Conservative Anglicans applaud recognition of Free Church orders

 

Conservative Anglicans applaud recognition of Free Church orders

Author: 

George Conger

Conservative Anglican leaders have welcomed the Church of England's decision to recognize the validity of the orders of the Free Church of England. The 28 Jan 2013 announcement allows the Archbishops of Canterbury and York to license clergy from the Free Church for service in the Church of England without first re-ordaining them.
The recognition follows three years of contact between the bishops of the Free Church, the Council for Christian Unity and the Faith and Order Commission of the Church of England.  Upon the recommendation of the Faith and Order Commission, the Standing Committee of the House of Bishops endorsed the recommendation leading to this week’s announcement the Archbishops of Canterbury and York had recognized the Free Church orders under the Overseas and Other Clergy (Ministry and Ordination) Measure 1967. The Measure gives the Archbishops authority to determine whether the Orders of any Church are 'recognised and accepted' by the Church of England.
The Times of London reported that women clergy activists denounced the move calling it a step backwards as the calvinistic Free Church does not ordain women to the ministry.
However, Dr. Gerald Bray of the Latimer Trust in Cambridge told Anglican Ink, there was “no problem” in recognizing the Free Church orders. The Free Church of England is a “breakaway Anglican group, rather like the Reformed Episcopal Church in the USA. It is very small, but I know people who have gone from the C of E to the FC of E and obviously have taken their orders with them.”
“The real question is whether they can be let back into the C of E if they decide to return. There may be various reasons for refusing particular individuals, but in principle, it seems hard to impossible to say that their orders are not valid. The only surprise to me is that anyone should have thought it was necessary to 'recognize' them,” Dr. Bray observed.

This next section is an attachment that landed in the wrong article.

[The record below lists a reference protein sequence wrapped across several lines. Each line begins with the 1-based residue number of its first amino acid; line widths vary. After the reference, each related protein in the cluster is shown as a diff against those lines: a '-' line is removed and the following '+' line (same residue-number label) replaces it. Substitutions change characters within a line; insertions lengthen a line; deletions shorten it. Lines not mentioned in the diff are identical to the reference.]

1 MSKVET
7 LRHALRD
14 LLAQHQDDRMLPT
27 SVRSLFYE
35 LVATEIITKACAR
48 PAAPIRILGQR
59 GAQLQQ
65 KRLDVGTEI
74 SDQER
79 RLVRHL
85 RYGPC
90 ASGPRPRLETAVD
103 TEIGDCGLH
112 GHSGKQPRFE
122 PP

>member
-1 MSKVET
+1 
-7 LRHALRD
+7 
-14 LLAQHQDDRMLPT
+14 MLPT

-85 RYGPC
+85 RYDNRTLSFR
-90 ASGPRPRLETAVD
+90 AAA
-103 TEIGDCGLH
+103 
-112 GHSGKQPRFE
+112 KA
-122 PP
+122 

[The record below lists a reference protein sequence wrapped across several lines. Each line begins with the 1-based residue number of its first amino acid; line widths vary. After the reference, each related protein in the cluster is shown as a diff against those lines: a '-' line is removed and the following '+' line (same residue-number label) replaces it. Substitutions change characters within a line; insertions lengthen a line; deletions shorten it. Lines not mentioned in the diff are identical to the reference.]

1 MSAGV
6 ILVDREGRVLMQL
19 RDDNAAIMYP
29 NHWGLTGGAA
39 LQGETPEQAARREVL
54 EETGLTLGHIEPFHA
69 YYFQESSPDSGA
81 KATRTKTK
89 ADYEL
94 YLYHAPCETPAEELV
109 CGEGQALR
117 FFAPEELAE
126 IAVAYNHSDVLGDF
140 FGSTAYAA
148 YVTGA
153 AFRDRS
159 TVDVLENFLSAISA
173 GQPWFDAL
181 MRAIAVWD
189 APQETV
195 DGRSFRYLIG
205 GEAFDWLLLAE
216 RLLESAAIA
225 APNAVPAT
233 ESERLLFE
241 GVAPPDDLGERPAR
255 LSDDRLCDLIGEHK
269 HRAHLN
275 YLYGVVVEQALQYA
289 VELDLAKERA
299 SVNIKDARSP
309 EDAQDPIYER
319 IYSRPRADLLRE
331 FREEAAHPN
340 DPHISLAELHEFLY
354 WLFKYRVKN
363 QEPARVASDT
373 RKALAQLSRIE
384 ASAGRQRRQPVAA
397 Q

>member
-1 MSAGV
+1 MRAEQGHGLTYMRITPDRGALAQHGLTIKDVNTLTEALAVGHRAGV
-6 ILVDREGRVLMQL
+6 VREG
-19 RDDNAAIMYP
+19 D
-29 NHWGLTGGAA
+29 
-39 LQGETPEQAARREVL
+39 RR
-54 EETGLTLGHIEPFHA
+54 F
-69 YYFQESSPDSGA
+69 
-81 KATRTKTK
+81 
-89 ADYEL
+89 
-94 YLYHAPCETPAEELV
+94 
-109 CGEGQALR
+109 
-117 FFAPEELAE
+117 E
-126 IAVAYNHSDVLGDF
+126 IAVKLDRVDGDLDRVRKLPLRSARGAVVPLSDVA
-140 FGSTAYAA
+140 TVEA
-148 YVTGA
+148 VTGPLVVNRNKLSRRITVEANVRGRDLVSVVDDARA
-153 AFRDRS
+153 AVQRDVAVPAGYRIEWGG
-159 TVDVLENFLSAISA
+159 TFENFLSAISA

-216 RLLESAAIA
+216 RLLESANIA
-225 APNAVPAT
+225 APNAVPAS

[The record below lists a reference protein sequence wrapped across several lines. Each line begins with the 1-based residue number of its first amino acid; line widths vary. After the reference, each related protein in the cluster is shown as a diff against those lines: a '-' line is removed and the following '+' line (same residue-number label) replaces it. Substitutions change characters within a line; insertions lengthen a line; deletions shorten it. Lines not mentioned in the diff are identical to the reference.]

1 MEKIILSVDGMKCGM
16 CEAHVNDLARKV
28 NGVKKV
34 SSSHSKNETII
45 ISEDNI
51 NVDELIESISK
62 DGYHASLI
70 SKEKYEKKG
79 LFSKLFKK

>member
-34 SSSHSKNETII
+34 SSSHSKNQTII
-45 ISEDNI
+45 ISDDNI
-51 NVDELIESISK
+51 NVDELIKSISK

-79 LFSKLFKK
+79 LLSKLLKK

Canon Phil Ashey of the American Anglican Council said: "We welcome this decision by the Church of England through the Archbishops of Canterbury and York.”
“We note that the FCE is in communion with the Reformed Episcopal Church, one of the founding members of the Anglican Church in North America, and that the FCE functions in the UK in many ways as a "Reformed Episcopal Church.”
According to its website, the Free Church is not a member of the Anglican Communion, "though the Provinces that make up the Communion are currently re-defining their relationships with each other and with the See of Canterbury. Since the 1870s the Free Church of England has been in full communion with the Reformed Episcopal Church in the United States and Canada. The REC is a full member of the recently-formed Anglican Church in North America. The fact that the ACNA has been recognised by some Provinces of the Anglican Communion means that the Free Church of England now stands in some degree of relationship with them, though the precise details have not yet been worked out."
The Rt. Rev. John McLean, Bishop Primus of the Free Church of England, said: “We are grateful to the Archbishops for this recognition of our common episcopal heritage. I pray that it will not be an end in itself, but will lead to new opportunities for proclaiming the Gospel.”